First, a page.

Unfortunately, such nuance was swamped under the accountability wave of the No Child Left Behind era, or what University of Virginia Education Dean Robert Pianta has called the “educationalization of early care and education.” We have instead zeroed in on the child as the unit of change, like examining whether a plant sprouted with no consideration for the status of seed, soil, water, or sun.
What’s to be done? Returning to the comprehensive approach to school readiness laid out by the National School Readiness Indicators Initiative would be a good start. This approach acknowledges the importance of children gaining basic numeracy, literacy and socioemotional skills while suggesting a broader policy agenda for the early childhood sector. Such an agenda might span everything from perinatal care to lead abatement to directly stabilizing family income through items like a child allowance. This broad perspective also suggests that instead of pushing developmentally inappropriate practices down into early childhood, we should thread early childhood best practices up through the early elementary grades (Boston is a national exemplar on this count). And it clearly means we must pay early childhood educators well while providing universal, high-quality early care and education options.
The other needed revival is an understanding of readiness as a process, not a light switch that’s either set to ‘ready’ or ‘not ready’. If we embrace readiness as a context-dependent process, then we can release our increasingly tight grip on young children’s learning. It allows us to center our policies around relationships instead of products. Consider that in high-performing Finland, their national early childhood goals don’t mention literacy or numeracy; instead, they focus on the “promotion of personal well-being; reinforcement of considerate behavior and action towards others; and gradual build-up of autonomy.”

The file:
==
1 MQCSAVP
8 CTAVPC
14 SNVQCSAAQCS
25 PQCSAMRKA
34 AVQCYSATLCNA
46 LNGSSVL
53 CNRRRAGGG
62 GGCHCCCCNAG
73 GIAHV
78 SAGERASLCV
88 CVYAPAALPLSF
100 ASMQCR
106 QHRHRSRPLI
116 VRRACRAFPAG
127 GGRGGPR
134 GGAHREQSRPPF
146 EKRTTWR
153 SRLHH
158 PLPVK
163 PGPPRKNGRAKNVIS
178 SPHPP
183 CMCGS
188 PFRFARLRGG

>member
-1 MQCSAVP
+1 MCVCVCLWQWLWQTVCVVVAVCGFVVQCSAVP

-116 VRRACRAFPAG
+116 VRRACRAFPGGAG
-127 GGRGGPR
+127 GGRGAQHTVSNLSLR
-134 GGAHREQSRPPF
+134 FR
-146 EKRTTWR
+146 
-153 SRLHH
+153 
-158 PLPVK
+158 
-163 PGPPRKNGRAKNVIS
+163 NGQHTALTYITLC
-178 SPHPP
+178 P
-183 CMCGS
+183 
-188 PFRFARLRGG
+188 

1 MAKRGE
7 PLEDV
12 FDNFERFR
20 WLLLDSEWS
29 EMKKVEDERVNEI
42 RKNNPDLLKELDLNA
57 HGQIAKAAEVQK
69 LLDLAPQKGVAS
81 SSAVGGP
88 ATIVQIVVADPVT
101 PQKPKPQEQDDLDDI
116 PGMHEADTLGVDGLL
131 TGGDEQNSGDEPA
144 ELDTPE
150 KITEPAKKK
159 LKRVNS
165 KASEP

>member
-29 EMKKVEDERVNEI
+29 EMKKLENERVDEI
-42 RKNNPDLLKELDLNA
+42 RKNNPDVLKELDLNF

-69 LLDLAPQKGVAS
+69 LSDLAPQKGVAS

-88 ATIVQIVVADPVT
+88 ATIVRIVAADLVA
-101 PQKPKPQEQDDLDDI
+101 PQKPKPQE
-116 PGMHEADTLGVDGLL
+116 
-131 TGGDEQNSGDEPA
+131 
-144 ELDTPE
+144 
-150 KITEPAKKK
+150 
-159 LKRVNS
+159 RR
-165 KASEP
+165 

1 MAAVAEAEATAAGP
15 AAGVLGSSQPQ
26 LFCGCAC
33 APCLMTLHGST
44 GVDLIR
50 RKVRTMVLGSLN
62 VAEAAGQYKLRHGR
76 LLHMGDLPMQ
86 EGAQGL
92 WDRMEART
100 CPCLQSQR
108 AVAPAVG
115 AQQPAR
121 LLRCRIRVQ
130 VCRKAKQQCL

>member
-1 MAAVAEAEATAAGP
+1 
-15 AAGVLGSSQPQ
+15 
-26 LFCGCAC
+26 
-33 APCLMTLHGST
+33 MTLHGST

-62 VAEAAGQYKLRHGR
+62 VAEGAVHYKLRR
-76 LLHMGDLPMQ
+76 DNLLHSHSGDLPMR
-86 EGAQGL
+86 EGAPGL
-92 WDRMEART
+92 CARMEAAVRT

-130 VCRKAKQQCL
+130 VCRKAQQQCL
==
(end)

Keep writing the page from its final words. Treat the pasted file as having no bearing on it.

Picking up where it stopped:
To be clear, knowing a young child’s skill level is not inherently problematic. There are positives to our current approach in terms of enabling more individualized instruction and feedback loops between elementary schools and early learning programs. Left unchecked, however, a narrow and binary view of readiness leads down dangerous policy and cultural paths, as we are witnessing today. With most of America’s young children home for the next couple months, now is the time to reexamine what we think of as school readiness, and chart a different course for the post-pandemic future.
Elliot Haspel is a nationally-recognized child & family policy expert and commentator, with a specialty in early childhood and education issues. He is the author of Crawling Behind: America’s Childcare Crisis and How to Fix It, and a Senior Fellow at the think tank Capita. Elliot has appeared on television as an analyst, including on The PBS Newshour with Judy Woodruff, and his writings have appeared in a wide variety of top publications, including The New York Times, The Washington Post, and The Atlantic. Elliot holds an B.A. in History from the University of Virginia and an M.Ed. in Education Policy from Harvard's Graduate School of Education.